As Mahayana Buddhism developed, the essentialist vs. progressionalist controversy peaked. One text which preserves the tensions is the Lotus Sutra. The first half deals with upaya, the provisional, deceptive character of Buddhist doctrine and practice. The 'truths' of Buddhism are mere provisional ploys designed to bring one to a place where ploys are no longer necessary nor possible. The second half presents the 'True Buddha,' an ahistorical, unborn, undying, mythologically omniscient and omnipresent Power or Being. Centuries later East Asian schools, such as Tendai and Nichiren, rightly asked and debated which of these two visions of Buddhism contextualized which? If the first half gives the `truth,' then the second half should be seen as an elaborate upayic ploy. If the second half gives the 'truth,' then the ploys of the first half are merely indirect, pedagogical instruments for reaching this truth, for reaching this ontological realization.
Beyond the Lotus Sutra the essentialist vs. progressionalist opposition is found shaping Buddhist methodology, which is to say, the marga, the Path. Those taking Buddhism to hold an ontological nature as its essence, who conceive of Buddhism as grounded in Being, develop their essentialism by understanding prajna- paramita as `perfect -ion,' and posit that perfection as an ontologically primal and definitive 'tathata'; i.e., a things. Suchness `suchness' which is the universal, sacred, perfected nature of all becomes a cosmic essence, the primal, originary scene. Buddha is no longer a teacher who perfected himself, but the universal essence of all things, the potential perfection ontologically concealed behind a veil of transmigratory appearance. And yet, the veil and what it veils are united in essence. It is this interpretationwhich reads Nagarjuna's statement that not an iota of distinction can be drawn between samsara and nirvana (an epistemic observation) as if it were an ontological claim, a statement of essentialistic identity: sarpsdra is nirvana."
On the other hand, those who take the progressionalist stance displace the notions of nature and essence with a theory of perdurance, of continuity which, precisely because it is grounded in neither identity nor difference, can engender progress and betterment (or worsening). Prajnä- paramita here means 'perfecting,' as that which perdures becomes that which it is not, without ever being totally other than itself. The path is tread, and as with Heraclitus' river, the foot never truly stands on the same ground twice. The doctrines of the four gatins (stream-enterer, once returner, etc.), the bodhisattva career of ten or eighteen or fifty -two stages (bhüm,), etc., all exemplify the progressionalist attitude.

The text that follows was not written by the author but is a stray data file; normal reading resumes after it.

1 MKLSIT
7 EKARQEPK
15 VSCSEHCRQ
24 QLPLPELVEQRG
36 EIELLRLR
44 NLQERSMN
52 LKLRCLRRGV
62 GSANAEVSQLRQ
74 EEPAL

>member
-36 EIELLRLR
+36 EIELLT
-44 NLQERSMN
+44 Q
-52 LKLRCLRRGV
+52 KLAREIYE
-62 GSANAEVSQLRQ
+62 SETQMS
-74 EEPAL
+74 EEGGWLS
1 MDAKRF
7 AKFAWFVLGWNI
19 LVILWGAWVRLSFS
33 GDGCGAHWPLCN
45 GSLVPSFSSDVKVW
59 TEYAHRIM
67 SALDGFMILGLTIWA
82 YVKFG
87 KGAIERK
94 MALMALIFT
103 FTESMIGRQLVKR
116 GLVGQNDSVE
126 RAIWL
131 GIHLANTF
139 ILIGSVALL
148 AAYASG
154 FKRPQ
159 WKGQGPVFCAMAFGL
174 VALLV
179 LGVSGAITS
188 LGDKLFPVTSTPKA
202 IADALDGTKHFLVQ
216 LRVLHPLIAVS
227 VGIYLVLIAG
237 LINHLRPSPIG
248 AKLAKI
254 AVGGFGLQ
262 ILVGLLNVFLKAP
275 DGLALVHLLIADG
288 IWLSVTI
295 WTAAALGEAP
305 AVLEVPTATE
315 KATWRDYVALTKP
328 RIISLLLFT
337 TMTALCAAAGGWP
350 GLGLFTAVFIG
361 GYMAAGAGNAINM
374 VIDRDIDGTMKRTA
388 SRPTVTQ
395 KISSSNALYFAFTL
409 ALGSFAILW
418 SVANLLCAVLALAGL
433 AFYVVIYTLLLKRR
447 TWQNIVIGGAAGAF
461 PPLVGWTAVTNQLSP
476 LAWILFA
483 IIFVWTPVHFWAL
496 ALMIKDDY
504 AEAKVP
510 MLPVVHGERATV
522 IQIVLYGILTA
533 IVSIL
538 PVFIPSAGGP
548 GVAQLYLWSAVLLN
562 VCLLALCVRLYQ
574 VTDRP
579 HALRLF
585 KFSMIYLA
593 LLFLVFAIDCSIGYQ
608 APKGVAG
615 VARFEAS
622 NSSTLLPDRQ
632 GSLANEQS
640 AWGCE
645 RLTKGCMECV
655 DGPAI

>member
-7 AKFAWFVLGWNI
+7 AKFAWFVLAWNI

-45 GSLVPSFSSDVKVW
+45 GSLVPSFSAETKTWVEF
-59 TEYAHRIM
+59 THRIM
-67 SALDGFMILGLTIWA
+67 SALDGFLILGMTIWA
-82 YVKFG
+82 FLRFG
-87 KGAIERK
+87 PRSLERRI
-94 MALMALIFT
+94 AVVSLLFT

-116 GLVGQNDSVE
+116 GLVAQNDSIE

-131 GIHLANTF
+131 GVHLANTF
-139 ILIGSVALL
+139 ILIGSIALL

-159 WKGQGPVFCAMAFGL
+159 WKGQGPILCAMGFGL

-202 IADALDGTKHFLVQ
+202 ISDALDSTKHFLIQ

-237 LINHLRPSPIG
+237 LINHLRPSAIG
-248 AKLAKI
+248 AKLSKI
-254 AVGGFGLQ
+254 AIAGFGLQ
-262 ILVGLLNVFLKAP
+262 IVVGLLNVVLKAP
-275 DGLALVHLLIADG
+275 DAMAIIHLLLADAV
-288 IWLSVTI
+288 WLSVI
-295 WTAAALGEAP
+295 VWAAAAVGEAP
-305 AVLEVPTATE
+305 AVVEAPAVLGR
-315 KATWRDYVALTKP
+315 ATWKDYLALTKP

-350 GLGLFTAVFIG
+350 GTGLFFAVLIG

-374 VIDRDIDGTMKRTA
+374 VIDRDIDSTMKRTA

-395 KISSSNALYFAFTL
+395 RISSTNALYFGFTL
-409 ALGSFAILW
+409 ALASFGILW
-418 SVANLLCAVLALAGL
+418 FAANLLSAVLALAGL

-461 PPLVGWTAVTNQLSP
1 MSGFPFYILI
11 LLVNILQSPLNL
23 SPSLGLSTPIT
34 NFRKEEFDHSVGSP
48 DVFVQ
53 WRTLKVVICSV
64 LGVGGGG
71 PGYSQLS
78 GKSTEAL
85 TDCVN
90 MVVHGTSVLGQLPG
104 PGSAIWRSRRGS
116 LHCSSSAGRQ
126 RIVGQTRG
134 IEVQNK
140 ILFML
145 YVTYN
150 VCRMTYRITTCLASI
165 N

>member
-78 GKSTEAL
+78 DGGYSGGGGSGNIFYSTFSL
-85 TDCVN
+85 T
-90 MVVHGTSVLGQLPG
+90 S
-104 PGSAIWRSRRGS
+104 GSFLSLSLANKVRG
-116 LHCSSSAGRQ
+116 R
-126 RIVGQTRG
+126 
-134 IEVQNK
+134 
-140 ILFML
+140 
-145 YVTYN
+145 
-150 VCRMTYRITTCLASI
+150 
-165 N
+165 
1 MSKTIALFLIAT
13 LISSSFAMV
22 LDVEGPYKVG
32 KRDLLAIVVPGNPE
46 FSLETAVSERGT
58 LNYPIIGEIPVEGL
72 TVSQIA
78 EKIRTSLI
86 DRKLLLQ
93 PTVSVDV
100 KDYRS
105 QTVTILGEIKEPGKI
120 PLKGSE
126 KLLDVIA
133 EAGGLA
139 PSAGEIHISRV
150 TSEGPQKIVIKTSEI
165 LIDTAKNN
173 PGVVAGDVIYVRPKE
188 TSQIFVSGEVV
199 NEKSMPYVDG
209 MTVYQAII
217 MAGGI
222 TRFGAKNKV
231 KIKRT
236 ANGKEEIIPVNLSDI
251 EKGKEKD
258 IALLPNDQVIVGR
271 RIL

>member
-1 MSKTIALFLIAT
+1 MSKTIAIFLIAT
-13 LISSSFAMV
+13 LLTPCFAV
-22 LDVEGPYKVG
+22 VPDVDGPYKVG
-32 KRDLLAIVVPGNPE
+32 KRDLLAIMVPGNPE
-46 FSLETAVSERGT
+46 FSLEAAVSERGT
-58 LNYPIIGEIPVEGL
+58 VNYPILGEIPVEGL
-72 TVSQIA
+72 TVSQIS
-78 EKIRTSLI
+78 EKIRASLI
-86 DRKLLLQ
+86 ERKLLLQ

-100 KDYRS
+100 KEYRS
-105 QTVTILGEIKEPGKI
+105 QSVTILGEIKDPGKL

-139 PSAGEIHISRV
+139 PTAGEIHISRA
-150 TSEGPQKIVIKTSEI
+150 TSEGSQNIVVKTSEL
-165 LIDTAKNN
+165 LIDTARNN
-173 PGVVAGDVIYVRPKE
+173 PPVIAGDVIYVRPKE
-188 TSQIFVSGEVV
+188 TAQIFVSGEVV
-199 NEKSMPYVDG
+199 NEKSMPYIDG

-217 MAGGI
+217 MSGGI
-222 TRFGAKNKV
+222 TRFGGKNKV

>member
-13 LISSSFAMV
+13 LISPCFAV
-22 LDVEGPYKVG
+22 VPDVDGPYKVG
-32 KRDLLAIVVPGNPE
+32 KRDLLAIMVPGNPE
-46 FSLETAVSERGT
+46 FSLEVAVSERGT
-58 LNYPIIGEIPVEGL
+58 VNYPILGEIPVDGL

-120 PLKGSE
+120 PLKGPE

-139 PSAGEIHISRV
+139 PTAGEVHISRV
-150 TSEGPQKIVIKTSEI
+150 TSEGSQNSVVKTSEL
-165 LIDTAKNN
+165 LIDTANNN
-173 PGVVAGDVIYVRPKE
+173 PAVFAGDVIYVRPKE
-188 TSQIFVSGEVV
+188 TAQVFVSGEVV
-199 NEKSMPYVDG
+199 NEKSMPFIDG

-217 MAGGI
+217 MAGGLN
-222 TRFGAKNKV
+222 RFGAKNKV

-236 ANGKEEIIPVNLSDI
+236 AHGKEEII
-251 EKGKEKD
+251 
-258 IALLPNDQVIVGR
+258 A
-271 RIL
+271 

But like the Lotus Sütra, one way of dissipating the tension is to accept and attempt to harmonize both extremes. Thus hybrids arose: progressive essentialists claimed that one progresses toward the essence, and that the progress itself was grounded in the essence (tathägatagarbha); essentialistic progressives mounted elaborate schema in which one ultimately progressed beyond essentialisms by working through them (tattva, vastu, bhüta, dharma svalaksana, svarüpa, svabhäva, etc.). Yogäcära was a case of this last type of hybrid.
Finally, is tathatä, 'indexicality,' indicative of liberating universals, or repetitive, reiterative particulars? Given the incompatibility of essentialist universals and sünyatä, tathatä must remain ontologically open. It is entirely without conceptual (kalpita, vikalpa, kalpanä, etc.) ontological commitments. For the Ch'eng wei-shih lun, tathatä is a mere prajnapti.
"There is no such thing as the real mind. Ridding yourself of delusion: that's the real mind."
(Sheng-yen: Getting the Buddha Mind, p 73)
"Neither cultivation nor seated meditation — this is the pure Chan of Tathagata."
(Mazu Daoyi, X1321p3b23; tr. Jinhua Jia)
“Don’t rashly seek the true Buddha;
True Buddha can’t be found.
Does marvelous nature and spirit
Need tempering or refinement?
Mind is this mind carefree;
This face, the face at birth."
(Nanyue Mingzan: Enjoying the Way, tr. Jeff Shore; T2076p461b24-26)